There he goes!
Sen. Conrad Burns' (R-MT) campaign manager has proudly announced
that his boss has confirmed he is not
a "target" of the Abramoff investigation.
As we've learned from previous scandal figures, that can only mean one thing: the investigators are making progress.
"The Department of Justice told Sen. Burns' counsel that no, in fact, he is not the target," Burns' spokesman said yesterday afternoon. The comments came after Time Magazine reported
that a source "close to the investigation" said that Burns was getting "particular scrutiny" in the wake of Rep. Bob Ney's (R-OH) guilty plea.
It's a statement finely tuned to sound like Burns has been exonerated. But of course, it doesn't really mean anything except that prosecutors won't be knocking down his door tomorrow. As the Great Falls Tribune noted
"Target" is a specific term indicating that a prosecutor or grand jury likely has evidence linking someone to a crime.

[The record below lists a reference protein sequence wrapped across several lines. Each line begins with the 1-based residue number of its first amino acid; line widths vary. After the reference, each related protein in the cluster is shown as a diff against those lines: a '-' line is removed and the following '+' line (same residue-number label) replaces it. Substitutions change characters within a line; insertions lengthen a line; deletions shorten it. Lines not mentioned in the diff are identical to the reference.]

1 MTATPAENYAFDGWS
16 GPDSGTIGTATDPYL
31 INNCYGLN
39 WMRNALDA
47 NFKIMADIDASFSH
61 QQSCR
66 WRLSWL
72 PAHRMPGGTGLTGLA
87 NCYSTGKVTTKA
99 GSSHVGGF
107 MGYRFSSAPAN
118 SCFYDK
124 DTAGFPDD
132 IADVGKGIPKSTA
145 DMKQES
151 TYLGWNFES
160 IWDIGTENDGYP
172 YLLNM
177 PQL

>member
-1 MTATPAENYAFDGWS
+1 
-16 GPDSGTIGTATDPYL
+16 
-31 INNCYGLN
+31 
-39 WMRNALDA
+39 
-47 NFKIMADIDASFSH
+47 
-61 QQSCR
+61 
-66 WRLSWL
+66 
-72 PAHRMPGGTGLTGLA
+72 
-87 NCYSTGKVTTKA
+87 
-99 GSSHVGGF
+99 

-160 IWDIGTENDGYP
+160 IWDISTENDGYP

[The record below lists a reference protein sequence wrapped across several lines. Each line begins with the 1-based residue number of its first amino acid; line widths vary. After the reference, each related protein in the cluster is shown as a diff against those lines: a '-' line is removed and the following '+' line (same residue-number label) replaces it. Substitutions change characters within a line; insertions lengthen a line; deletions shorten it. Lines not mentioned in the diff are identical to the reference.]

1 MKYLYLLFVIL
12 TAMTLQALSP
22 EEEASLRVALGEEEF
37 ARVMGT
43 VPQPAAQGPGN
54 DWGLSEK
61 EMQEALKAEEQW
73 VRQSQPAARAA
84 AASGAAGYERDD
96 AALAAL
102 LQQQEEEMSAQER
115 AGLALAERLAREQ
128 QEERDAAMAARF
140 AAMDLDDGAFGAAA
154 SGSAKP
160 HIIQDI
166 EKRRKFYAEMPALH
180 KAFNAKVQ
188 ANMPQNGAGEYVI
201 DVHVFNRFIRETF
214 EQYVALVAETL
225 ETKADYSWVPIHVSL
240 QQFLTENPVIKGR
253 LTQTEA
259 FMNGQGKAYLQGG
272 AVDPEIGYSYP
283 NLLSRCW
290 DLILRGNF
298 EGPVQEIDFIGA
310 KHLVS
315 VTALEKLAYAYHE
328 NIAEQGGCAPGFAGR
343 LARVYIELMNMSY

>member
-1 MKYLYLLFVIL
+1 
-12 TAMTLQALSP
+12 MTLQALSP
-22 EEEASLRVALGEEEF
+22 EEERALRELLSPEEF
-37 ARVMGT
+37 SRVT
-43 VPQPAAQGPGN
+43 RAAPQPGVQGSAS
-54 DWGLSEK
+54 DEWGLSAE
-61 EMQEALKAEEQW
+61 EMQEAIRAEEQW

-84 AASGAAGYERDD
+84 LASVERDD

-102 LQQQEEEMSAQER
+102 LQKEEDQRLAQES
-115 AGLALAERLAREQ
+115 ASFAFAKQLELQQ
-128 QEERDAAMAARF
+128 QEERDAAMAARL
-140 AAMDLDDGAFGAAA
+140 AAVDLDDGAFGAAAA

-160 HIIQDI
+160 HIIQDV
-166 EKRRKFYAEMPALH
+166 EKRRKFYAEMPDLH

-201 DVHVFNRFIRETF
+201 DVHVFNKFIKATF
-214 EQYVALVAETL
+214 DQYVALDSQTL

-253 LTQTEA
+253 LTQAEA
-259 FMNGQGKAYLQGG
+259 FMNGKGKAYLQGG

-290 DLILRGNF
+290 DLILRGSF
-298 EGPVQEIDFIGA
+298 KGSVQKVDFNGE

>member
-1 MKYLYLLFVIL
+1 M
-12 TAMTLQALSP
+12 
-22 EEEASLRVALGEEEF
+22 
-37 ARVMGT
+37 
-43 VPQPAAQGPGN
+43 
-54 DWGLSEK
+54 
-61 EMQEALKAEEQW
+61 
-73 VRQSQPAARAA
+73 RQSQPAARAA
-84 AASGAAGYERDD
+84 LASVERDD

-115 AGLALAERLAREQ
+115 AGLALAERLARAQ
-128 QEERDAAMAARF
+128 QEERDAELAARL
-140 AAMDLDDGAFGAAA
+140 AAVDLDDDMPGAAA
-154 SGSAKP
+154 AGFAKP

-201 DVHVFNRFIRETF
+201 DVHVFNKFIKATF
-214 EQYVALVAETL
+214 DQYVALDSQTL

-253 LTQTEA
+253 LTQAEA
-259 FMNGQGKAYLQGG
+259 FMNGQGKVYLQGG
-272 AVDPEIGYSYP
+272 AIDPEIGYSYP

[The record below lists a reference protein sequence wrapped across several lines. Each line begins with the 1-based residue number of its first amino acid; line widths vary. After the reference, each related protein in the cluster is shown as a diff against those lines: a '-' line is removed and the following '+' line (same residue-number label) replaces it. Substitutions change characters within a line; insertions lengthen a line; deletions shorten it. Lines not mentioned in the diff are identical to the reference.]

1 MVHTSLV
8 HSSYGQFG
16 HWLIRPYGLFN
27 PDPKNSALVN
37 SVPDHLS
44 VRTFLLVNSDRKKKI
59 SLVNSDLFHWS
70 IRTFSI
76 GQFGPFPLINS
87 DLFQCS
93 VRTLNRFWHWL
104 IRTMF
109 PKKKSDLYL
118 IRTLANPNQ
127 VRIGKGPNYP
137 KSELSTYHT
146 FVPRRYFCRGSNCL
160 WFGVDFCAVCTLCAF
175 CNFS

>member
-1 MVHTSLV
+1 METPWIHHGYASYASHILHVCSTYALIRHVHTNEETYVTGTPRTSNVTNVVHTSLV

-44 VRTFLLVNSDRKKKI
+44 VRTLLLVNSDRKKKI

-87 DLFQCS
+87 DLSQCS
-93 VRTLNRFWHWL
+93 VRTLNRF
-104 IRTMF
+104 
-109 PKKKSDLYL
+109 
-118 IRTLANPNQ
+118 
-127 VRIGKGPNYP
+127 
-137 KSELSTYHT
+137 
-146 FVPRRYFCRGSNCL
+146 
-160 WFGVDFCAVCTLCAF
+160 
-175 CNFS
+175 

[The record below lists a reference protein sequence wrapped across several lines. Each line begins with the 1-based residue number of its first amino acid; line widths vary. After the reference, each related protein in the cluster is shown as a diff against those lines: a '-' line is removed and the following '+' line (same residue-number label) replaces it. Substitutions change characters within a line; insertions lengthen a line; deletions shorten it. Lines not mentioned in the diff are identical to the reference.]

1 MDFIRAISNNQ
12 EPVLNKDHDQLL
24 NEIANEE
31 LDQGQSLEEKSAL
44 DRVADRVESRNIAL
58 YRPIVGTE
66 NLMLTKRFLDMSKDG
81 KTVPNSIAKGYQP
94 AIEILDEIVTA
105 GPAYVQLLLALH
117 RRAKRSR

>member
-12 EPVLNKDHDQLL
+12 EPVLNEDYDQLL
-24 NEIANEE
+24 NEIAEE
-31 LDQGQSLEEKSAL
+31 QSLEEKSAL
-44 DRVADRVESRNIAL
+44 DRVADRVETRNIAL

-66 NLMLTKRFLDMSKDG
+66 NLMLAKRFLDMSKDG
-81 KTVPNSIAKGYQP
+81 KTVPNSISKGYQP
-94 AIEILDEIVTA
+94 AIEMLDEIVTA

In other words, the Feds ain't got the goods. Yet.
As a former federal prosecutor noted when Rep. Katherine Harris (R-FL) tried the same line, "If she's not a target, that's nice, but that doesn't mean she's not under scrutiny....It's sort of a play on words." Among others, Tom DeLay has insisted he's "not a target" of the Abramoff investigation.
In fact, the "not a target" line is such a beloved instrument of the mucked-up pol that we've incorporated it into our TPMmuckraker Political Scandal Process (TM).
For those uninitiated to the TPSP, Stages I-III include:
- Allegations of wrongdoing appearing in media
- Hiring of expensive lawyer
- News of federal investigation appearing in media.
Stage IV is the denial that the lawmaker is, in fact, a target. We'll see how much further up the process Burns goes. Note also that Burns was named one of the three most corrupt senators in Congress by the D.C. watchdog group Citizens for Responsibility and Ethics in Washington.